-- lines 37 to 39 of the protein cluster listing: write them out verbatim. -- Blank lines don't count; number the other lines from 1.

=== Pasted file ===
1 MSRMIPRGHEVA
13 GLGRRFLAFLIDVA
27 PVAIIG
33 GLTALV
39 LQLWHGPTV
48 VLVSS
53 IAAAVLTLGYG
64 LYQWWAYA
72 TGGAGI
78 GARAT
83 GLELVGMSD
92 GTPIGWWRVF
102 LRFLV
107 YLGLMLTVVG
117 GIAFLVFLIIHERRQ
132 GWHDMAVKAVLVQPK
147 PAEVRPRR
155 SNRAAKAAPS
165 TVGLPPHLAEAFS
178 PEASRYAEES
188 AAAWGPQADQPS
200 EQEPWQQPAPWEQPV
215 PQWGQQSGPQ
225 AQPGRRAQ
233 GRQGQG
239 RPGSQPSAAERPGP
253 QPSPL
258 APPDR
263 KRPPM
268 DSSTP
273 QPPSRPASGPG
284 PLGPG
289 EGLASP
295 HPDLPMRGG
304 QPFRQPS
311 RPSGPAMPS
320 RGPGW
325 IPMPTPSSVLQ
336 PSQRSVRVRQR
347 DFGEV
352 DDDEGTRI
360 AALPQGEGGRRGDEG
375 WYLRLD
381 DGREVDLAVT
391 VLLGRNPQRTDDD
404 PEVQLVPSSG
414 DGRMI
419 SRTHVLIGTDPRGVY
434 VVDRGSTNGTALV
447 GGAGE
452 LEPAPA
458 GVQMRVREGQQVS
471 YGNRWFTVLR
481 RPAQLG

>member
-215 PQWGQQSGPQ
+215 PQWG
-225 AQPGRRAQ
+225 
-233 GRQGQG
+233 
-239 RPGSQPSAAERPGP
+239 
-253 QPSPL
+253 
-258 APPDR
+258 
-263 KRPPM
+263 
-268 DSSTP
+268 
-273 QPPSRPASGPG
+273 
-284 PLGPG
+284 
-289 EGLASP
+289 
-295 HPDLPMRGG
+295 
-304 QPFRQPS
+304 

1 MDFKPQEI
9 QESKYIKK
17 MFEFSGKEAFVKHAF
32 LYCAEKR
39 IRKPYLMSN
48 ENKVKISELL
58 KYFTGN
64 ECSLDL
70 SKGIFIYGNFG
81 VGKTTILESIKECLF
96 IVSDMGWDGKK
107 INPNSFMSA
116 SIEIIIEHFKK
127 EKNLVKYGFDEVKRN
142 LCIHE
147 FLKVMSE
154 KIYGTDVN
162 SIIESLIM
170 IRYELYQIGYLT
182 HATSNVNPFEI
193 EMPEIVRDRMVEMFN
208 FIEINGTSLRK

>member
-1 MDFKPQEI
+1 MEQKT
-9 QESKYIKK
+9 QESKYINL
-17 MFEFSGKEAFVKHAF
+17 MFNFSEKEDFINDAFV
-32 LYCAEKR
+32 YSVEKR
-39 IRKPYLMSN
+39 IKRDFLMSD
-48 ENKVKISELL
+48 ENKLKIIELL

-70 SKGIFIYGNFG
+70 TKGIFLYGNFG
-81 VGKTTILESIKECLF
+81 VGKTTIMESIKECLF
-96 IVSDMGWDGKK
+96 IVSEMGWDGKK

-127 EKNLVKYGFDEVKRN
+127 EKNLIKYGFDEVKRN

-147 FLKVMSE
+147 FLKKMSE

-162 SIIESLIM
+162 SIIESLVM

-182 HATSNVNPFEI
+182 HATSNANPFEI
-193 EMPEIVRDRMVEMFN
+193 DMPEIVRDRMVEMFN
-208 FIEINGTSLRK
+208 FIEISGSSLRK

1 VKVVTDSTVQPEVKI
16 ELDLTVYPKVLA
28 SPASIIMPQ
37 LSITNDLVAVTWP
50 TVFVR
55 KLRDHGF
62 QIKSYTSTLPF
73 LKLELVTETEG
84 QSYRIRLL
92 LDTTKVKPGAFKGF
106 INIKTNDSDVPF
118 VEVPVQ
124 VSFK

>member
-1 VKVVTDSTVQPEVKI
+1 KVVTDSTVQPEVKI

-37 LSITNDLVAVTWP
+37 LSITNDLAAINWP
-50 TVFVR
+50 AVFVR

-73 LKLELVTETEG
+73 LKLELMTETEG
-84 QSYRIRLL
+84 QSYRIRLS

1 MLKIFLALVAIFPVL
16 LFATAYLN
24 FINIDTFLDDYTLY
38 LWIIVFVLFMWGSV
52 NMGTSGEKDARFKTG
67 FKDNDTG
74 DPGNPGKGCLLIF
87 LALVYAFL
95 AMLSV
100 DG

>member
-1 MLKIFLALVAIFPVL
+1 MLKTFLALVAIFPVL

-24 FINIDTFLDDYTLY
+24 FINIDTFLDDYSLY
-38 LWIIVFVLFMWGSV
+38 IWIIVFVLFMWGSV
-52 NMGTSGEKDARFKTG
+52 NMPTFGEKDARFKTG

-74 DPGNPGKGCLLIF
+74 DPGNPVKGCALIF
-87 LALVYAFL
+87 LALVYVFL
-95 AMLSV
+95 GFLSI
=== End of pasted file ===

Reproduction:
320 RGPGW
325 IPMPTPSSVLQ
336 PSQRSVRVRQR